It's not a lack of willpower that's steering you into the donut aisle. These unlikely culprits can trigger a powerful desire for way more of the sweet stuff than your body actually needs.
When you're trying to keep your added sugar intake to a minimum, you know to steer clear of the obvious temptations: the office vending machine, the ice cream freezers at the supermarket, and the dessert porn that come across your Instagram feed. (And just a refresher, the recommended daily intake of added sugar for women is six teaspoons, according to the American Heart Association.)
But some sugar triggers are a lot more subtle than that, altering your physiology without you realizing it and leaving you with a strong need to rip into a party-size bag of M&Ms. If you've noticed that your appetite for the sweet stuff has surged, one of these three food-related factors might be to blame. Here's how they activate your sweet tooth—and how you can get control of your cravings.
You take in too much caffeine
That double espresso you pick up on the way to work every morning might be doing more than fueling your energy. A recent study from the Journal of Food Science found that caffeine can switch up our taste buds so we perceive foods as less sweet than they actually are. When you can’t taste sweetness as well, you're apt to consume more in order to satisfy your natural sweet tooth, the researchers suggest.
It's a preliminary study and more research is needed to back up the findings and provide a better understanding of how caffeine alters taste buds, cautions Vandana Sheth, RD, spokesperson for the Academy of Nutrition and Dietetics. (Sheth was not involved in the study.) But if your sugar jones tends to rage mid-morning after you've finished your morning joe, it may be worth trying a switch to decaf.
You consume artificial sweeteners
Call it the catch-22 of calorie-free drinks and low-sugar desserts. "Because non-nutritive sweeteners, or artificial sweeteners, are many times sweeter than sugar, [consuming them] trains your taste buds to appreciate hypersweet flavors," says Atlanta–based nutritionist Marisa Moore, RD. "This may make it difficult for fruit and other less-sweet foods to measure up to that expectation." In other words, after a steady diet of fake sugar foods, regular sugar is a letdown for your taste buds. So you finish off that tub of mint chocolate chip to try to make up for it.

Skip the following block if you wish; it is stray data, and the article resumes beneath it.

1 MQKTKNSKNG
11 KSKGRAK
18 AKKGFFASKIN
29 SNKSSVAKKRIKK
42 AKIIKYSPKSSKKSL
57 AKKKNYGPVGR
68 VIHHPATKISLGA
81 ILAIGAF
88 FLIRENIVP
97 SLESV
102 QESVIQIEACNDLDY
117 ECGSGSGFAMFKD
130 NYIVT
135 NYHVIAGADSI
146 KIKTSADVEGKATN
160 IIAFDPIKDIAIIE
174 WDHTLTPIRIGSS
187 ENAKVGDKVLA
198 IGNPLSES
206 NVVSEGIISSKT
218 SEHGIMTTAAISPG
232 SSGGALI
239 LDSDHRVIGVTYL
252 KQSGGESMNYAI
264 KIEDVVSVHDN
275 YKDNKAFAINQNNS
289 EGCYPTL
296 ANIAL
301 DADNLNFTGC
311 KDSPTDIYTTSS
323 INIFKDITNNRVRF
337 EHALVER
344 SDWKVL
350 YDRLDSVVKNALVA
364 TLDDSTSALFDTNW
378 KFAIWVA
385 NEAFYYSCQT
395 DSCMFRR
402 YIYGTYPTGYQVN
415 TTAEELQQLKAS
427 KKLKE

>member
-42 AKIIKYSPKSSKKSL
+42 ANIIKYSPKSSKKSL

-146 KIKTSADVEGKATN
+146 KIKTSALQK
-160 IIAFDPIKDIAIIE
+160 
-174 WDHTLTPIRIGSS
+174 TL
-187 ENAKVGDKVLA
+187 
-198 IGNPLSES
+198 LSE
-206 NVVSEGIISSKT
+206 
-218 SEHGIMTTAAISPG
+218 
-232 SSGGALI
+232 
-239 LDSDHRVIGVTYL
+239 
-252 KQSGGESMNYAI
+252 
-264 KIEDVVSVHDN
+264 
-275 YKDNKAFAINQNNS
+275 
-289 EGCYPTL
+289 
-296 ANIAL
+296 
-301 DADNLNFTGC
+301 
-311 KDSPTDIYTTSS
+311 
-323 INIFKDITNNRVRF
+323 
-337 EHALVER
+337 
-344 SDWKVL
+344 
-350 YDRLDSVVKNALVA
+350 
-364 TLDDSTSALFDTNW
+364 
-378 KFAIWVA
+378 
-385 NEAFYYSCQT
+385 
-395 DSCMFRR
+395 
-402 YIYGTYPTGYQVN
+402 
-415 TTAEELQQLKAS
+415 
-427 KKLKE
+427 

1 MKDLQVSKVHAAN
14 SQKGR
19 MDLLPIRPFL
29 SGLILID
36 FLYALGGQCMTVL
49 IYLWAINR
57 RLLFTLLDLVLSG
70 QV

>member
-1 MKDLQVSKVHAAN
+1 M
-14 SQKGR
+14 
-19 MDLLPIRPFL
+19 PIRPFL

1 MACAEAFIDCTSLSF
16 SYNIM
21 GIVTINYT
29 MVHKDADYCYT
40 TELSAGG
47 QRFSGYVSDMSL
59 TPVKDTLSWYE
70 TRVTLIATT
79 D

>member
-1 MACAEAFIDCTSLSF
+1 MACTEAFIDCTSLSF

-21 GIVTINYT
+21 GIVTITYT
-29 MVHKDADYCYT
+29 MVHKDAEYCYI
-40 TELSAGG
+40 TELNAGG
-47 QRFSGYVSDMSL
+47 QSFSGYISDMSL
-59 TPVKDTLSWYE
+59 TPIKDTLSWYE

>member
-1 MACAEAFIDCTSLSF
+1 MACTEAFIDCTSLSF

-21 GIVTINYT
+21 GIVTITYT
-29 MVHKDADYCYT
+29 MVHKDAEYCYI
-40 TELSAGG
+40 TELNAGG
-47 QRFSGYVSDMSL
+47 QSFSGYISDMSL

A review of previous studies on artificial sweeteners published in the journal Neuroscience supports this idea, with the author of the review noting that "artificial sweeteners, precisely because they are sweet, encourage sugar craving and sugar dependence."
Nutritionists see this effect anecdotally as well. "I can say I’ve heard from past clients that they've have seen a change in their tastebuds when they reduce their artificial sugar intake and eat a more balanced diet," says Los Angeles–based Megan Roosevelt, RD.
RELATED: 9 Ways to Quit Sugar for Good
You load up on the wrong carbs
The glycemic index measures how specific foods affect your blood sugar level. High-glycemic foods such as processed white bread, pastries, crackers, and cookies cause your blood sugar to spike soon after consuming them . . . and then crash quickly as well. With your blood sugar down, your body seeks a fast energy fix, amping your appetite for sugary sweets like a donut or candy bar, says Moore.
The trick is to consume foods that keep your blood sugar level on an even keel. So skip the high-glycemic empty carbs and load your plate with low-glycemic carbs, like fruits and veggies, minimally processed grains such as quinoa and bulgur, steel-cut oats, brown rice, and whole grain bread. These items keep your energy steady, so you don't experience the sudden crash and subsequent craving.
High-glycemic carbs are also high in fiber, which can help promote fullness and further keep blood sugar steady, says Libby Mills, RD, spokesperson for the Academy of Nutrition and Dietetics.